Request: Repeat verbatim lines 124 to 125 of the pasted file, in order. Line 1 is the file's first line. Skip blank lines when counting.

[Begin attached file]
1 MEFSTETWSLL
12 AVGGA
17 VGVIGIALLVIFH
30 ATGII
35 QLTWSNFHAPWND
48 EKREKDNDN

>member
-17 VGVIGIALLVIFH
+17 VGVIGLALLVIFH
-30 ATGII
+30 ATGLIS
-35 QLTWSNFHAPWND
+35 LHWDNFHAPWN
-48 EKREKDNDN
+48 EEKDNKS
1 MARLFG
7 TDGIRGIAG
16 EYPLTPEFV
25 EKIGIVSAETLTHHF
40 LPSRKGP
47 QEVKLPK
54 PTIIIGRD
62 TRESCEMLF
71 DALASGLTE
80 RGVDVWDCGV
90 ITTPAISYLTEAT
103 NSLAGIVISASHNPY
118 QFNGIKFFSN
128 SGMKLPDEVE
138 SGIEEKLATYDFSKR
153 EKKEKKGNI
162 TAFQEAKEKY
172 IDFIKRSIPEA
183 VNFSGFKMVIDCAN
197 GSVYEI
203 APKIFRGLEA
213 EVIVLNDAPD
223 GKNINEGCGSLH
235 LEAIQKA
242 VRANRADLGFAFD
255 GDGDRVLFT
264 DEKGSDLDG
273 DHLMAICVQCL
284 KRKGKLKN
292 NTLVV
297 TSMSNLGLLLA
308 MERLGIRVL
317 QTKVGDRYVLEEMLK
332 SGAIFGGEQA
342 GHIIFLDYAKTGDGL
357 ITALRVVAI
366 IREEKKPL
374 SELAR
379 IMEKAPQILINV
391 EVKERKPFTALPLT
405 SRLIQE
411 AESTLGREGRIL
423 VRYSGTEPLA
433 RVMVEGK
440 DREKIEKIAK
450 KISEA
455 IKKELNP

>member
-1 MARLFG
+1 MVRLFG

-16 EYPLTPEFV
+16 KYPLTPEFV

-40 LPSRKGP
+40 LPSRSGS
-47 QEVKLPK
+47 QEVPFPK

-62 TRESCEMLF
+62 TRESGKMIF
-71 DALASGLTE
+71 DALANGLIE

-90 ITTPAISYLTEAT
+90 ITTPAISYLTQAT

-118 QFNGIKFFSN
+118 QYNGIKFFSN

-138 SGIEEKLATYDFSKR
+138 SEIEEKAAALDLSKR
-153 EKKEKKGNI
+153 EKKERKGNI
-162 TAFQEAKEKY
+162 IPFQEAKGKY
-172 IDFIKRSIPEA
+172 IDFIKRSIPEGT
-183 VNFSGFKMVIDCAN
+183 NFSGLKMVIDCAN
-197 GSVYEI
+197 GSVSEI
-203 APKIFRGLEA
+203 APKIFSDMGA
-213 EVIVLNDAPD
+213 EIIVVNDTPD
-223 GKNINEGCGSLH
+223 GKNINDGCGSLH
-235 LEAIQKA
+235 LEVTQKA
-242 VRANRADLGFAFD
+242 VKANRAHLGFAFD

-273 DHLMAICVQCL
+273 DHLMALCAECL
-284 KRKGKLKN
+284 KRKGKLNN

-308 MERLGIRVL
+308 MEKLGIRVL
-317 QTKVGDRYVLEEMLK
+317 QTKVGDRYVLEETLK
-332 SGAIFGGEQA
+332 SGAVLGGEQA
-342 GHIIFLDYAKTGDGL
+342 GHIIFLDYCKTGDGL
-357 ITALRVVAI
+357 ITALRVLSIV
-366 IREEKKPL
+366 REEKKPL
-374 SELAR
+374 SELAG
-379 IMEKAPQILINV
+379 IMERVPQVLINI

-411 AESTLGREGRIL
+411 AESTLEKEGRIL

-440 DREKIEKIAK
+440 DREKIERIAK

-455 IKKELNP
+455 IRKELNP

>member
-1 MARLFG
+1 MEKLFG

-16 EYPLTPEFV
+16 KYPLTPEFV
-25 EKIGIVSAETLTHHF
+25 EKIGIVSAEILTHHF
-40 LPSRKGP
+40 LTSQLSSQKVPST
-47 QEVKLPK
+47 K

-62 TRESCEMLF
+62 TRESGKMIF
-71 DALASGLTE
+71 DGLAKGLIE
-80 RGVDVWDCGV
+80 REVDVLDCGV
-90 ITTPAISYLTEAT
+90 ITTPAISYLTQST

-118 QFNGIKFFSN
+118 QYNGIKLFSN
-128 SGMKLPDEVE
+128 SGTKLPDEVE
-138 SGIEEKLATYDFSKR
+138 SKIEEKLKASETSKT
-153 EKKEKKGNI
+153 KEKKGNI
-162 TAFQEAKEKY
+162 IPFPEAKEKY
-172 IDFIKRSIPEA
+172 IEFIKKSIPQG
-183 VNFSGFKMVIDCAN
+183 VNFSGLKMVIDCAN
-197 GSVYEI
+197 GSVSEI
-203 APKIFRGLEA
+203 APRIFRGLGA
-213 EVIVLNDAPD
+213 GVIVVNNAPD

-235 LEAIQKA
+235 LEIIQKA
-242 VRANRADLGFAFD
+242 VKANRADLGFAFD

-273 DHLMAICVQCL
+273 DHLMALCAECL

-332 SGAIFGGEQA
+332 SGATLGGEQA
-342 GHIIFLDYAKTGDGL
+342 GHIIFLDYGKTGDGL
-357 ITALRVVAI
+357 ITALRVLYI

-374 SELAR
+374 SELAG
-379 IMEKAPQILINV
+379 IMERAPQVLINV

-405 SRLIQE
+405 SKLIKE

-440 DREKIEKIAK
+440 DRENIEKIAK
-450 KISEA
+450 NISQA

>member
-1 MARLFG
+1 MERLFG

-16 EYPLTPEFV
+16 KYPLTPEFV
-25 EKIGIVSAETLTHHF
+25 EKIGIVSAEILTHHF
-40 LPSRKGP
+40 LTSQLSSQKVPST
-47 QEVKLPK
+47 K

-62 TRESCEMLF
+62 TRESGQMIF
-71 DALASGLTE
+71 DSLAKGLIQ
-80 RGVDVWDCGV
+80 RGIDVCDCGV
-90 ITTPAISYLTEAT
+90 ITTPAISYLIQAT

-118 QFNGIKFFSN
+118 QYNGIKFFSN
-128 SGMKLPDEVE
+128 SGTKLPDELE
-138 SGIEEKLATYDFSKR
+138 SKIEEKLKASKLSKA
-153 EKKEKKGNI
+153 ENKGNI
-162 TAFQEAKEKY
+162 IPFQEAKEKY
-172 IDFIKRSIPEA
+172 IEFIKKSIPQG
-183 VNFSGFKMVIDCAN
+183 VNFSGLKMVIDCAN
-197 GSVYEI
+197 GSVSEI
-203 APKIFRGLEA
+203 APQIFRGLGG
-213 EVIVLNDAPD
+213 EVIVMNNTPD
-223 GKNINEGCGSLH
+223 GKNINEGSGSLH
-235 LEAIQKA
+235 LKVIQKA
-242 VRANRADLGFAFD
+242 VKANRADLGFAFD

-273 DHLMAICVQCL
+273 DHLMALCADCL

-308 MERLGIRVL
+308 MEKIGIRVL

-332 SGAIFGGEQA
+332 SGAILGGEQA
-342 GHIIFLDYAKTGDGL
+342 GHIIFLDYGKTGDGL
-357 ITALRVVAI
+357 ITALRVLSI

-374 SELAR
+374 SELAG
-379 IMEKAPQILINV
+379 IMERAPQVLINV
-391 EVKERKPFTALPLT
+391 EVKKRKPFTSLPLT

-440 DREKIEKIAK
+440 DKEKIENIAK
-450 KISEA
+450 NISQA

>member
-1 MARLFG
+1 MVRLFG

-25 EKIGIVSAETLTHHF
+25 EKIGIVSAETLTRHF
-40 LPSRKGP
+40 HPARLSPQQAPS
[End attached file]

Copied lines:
-440 DREKIEKIAK
+440 DREKIERIAK